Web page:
A New Hale (Home) for ‘Alalā

Kate Beer, Research Assistant

E ho`olā`au hou ka `alalā

May the `alalā gather once more in their forest home

San Diego Zoo Global staff recently gathered on the misty slopes of Mauna Loa, Hawaii, for the blessing of a new aviary that will soon house some of the world’s rarest birds. The ‘alalā or Hawaiian crow (Corvus hawaiiensis) is a critically endangered bird that has been extinct in the wild since 2002.  After many years of hard work, a massive collaborative effort between the San Diego Zoo Global, the US Fish and Wildlife Service, Hawaii Department of Lands and Natural Resources and others is reaching a critical head later this year with the planned release of five young ‘alalā into the Pu’u Maka’ala Natural Area Reserve.Presently ‘alalā are only found in captivity at the Keauhou and Maui Bird Conservation Centers, facilities managed by the San Diego Zoo on the Big Island and Maui respectively. This year was a good breeding season, with 19 ‘alalā chicks surviving to post-fledging age. With various factors, including age, weight, genetics and overall health accounted for, five male ‘alalā have already been selected as the first of their kind who will fly free in nearly 15 years. A second release is planned for early 2017, of a similar sized group consisting mostly of young female ‘alalā, also hatched in 2016. 

Highly intelligent and recently shown to be adept tool users ‘alalā are an impressive and important member of Hawaii’s forest ecosystem. They are especially valuable seed dispersers, with a large, powerful bill capable of opening fruits that other, smaller species cannot.  ‘Alalā are also a revered species in Hawaiian culture, sometimes holding the place of ‘aumakua, or family guardians or gods, responsible for guiding the recently deceased on their journey to the afterlife. Such rare and precious birds cannot be suddenly released back into the wild and considerable effort is going into preparing both the birds and the release site for this momentous event. One important measure has been the construction of a spacious flight-conditioning aviary within the release site. Here the five ‘alalā will have the opportunity to acclimate to the surrounding conditions and, crucially, develop their flight muscles in preparation for life in the wild.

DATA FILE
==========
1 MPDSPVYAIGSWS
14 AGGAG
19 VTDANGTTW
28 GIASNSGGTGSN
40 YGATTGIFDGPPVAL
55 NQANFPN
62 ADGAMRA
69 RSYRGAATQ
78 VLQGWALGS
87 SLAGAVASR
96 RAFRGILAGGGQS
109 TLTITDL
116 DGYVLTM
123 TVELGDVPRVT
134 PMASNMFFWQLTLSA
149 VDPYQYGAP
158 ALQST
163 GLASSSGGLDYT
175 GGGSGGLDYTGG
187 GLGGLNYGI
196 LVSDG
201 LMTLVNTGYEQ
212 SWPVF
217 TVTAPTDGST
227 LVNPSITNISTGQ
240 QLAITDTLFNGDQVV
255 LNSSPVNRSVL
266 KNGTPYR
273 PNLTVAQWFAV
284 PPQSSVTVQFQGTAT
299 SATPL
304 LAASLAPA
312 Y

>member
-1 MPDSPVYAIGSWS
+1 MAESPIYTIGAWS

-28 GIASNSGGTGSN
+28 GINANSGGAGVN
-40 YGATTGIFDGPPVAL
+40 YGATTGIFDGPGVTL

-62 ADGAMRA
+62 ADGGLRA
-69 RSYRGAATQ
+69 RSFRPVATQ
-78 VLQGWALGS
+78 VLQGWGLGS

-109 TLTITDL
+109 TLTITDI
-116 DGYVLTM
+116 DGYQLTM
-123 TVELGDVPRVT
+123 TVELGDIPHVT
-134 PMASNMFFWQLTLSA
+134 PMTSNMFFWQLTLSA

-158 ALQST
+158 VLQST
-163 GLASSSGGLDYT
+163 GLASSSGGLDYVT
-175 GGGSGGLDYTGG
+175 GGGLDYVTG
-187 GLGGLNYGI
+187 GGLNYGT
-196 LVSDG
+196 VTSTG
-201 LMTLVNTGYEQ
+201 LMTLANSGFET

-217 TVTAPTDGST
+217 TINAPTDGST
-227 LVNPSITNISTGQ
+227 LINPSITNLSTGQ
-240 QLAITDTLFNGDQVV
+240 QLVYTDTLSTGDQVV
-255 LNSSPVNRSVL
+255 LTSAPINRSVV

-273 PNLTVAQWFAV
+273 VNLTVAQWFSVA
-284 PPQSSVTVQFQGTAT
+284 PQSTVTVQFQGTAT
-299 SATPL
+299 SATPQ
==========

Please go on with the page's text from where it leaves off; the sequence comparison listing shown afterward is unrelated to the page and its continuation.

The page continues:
In keeping with Hawaiian custom, a blessing or moku ka piko ceremony was performed upon completion of the aviary structure and before we could ready the aviary for habituation by the birds. The ceremony was led by Lahela Camara (of our partner Three Mountain Alliance) and Iwikau’ikaua Joaquin (Kamehameha Schools). The centerpiece of the ceremony was the cutting of the piko, from a beautiful lei of native foliage crafted for the blessing. The plants included in the lei each hold their own symbolism and intention, for example leaves from the magnificent koa tree (Acacia koa) represent long life and strength; the fern kupukupu (Nephrolepis cordifoli) for growth and expansion; maile (Alyxia oliviformis) for a new beginning, and kukui (Aleurites moluccanus) for light and guidance. The lei was hung above the main doorway of the aviary, and those present were invited in turn to participate in the cutting of the piko, a smaller centerpiece hanging from the lei, representing an umbilical cord. This symbolic action brought the building to life, making it a suitable sanctuary to bring our precious ‘alalā one step further on their journey to freedom.

In the weeks since the aviary blessing, many hours were spent readying the structure for the birds. SDZG staff, interns, and representatives from all partner organizations were involved in this work. The focus was on preparing the inside of the aviary, including the installation of a solar power unit and water pump, as well as perches and feeding stations for the birds, planting native vegetation, rodent-proofing, and ensuring that the drainage can cope heavy tropical downpours. The SDZG team would like to extend a warm mahalo (thanks!) to all of our partners on The ‘Alalā Project for their support during this intense and busy time.

After many months of planning the ‘alalā were finally transported from the Keauhou Bird Conservation Center to the new aviary on October 11. They seem to be settling into their new hale (home) well, taking in all the sights and sounds of the forest around them. For the staff working on this project it is incredible to imagine these young birds flying free in just a few weeks time. The dream is one step closer to reality! We look forward to bringing you more news from this exciting project as the release date draws near.